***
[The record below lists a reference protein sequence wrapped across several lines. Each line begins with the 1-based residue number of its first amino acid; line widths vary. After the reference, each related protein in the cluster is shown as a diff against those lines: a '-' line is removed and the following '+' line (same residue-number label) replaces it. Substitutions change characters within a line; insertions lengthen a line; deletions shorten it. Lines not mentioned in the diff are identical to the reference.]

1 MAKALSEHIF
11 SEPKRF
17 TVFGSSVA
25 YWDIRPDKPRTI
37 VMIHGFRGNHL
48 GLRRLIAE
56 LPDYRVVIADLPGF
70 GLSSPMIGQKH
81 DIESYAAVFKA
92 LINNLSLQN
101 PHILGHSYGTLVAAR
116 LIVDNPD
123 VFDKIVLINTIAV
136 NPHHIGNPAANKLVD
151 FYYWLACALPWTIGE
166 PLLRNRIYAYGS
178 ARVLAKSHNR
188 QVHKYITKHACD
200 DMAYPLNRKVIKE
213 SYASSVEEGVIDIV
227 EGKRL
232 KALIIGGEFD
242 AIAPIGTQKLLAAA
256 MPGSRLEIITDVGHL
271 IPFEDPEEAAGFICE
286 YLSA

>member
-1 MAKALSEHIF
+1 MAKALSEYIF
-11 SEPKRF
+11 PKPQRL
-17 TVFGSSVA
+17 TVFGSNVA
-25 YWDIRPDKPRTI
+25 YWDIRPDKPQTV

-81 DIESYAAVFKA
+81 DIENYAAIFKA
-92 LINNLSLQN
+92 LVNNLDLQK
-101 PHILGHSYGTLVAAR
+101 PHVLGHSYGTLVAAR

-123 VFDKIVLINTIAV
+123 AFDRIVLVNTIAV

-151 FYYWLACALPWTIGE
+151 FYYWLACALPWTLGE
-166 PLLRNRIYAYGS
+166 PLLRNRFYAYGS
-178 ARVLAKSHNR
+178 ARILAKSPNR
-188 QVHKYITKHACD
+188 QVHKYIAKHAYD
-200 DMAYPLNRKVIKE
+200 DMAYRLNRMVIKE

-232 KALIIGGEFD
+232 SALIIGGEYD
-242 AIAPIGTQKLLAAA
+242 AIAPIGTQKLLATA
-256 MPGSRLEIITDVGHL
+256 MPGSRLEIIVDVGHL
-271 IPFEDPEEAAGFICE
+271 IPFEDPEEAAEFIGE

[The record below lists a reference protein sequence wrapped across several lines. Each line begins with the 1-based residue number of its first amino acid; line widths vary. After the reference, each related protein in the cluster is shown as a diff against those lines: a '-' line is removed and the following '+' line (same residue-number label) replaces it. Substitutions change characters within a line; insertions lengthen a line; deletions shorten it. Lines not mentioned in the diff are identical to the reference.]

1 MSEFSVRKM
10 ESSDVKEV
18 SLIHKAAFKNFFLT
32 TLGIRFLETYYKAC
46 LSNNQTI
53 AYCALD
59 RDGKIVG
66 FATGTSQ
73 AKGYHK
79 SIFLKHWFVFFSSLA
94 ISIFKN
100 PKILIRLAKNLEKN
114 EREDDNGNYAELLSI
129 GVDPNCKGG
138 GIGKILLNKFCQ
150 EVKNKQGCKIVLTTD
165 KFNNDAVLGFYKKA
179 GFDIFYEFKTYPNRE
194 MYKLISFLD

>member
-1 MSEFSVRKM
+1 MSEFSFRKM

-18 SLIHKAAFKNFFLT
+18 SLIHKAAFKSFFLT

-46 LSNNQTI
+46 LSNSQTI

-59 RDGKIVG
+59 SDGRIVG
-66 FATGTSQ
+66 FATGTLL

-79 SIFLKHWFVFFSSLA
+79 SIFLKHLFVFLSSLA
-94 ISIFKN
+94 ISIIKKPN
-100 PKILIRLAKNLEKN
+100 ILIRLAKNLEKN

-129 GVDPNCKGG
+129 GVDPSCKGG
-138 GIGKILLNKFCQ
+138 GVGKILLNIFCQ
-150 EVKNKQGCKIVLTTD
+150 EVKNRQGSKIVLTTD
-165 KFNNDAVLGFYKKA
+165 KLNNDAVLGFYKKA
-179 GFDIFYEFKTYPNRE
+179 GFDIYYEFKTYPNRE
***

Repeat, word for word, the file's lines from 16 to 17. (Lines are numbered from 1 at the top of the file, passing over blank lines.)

151 FYYWLACALPWTIGE
166 PLLRNRIYAYGS